There were a total of 424 848 participants in the MINAP cohort between January 2006 and December 2010 who were followed up until August 2011. Of them, hemoglobin values were recorded in 257 999 patients. Figure S1 shows the flow diagram of participant inclusion, and comparison of characteristics between those with and without available data on Hb did not show any material differences (Table S1).
The prevalence of anemia in this cohort was 71 223/256 744 (27.7%). After multiple imputations the sample size of the complete data set with all imputed variables was 256 744.
The descriptive statistics of baseline variables in the included cohort, sorted by anemia status, are shown in Table 1. The anemic cohort was significantly older, with a higher proportion of smokers (85% vs 68%, P<0.001), prior hypertension (59% vs 48%, P<0.001), angina (43% vs 27%, P<0.001), myocardial infarction (38% vs 23%, P<0.001), prior heart failure (12% vs 4%, P<0.001), stroke (14% vs 7%, P<0.001), peripheral vascular disease (8% vs 3%, P<0.001), COPD (18% vs 14%, P<0.001), diabetes (31% vs 16%, P<0.001), and renal failure (19% vs 4%, P<0.001). Participants who were anemic were more likely to have aspirin and clopidogrel prior to admission (7% vs 5%, P<0.001) and less likely to be prescribed dual antiplatelet therapy on discharge (75% vs 79%, P<0.001). Participants whose anemia occurred in the context of a bleeding complication were more likely to be female, to be on aspirin before admission and on discharge (30% vs 28%, P<0.001), to have STEMI diagnosis (52% vs 38%, P<0.001), to be less likely to receive angiography (26% vs 38%, P<0.001) and more likely to die at 30 days (6% versus 3%, P<0.001) and 1 year (12% vs 8%, P<0.001) (Table S2). Similar rates of angiography were performed in the anemic versus nonanemic cohort, but patients with anemia were significantly less likely to be prescribed secondary prevention medications postdischarge. The difference in crude mortality rates between the anemic and nonanemic groups increased with longer follow‐up.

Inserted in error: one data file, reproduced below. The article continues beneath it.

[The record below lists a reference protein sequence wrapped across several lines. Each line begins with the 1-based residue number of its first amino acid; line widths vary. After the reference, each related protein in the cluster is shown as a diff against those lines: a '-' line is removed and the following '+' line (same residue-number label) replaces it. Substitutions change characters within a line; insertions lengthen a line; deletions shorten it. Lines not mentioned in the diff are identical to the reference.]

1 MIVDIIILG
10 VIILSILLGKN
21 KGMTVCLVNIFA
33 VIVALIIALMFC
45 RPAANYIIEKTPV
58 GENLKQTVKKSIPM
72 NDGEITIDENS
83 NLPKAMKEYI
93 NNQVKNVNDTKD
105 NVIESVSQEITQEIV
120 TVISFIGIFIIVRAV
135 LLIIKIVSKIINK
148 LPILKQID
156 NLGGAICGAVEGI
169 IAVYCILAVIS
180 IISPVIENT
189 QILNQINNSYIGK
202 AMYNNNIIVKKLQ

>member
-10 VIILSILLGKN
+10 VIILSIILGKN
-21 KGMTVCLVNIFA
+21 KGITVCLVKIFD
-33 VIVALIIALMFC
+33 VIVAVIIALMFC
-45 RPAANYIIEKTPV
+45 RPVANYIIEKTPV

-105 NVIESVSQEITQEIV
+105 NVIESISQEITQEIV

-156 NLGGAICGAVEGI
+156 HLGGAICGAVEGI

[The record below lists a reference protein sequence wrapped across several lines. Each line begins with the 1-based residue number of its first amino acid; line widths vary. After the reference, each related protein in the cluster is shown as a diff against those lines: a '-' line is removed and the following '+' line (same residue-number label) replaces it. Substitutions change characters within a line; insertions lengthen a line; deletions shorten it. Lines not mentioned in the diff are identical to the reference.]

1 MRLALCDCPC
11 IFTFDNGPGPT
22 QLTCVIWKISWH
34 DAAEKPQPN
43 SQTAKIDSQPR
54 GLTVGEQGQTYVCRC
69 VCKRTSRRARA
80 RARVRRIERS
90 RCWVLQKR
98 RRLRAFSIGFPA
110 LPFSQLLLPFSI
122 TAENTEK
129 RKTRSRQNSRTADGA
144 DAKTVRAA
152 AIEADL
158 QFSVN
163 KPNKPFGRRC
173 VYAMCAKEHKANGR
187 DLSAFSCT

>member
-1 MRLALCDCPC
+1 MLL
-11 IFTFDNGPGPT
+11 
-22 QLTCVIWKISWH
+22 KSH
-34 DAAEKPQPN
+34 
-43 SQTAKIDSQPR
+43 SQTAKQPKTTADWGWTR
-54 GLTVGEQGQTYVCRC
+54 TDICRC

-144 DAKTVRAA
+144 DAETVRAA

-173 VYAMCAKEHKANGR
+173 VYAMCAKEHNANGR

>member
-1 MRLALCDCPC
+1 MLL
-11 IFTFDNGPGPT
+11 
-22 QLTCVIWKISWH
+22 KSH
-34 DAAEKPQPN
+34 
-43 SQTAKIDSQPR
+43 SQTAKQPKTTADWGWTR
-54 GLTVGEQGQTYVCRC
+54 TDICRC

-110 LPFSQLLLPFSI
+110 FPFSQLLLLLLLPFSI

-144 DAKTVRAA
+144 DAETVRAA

Multiple logistic regression was used to determine the independent factors associated with the presence of anemia at baseline (Table 2). The most significant associations were observed with presence of peripheral vascular disease (OR 1.427, 95% CI 1.362‐1.496, P<0.001), diabetes mellitus (OR 1.786, 95% CI 1.742‐1.832, P<0.001), and renal disease (OR 3.058, 95% CI 2.962‐3.158, P<0.001).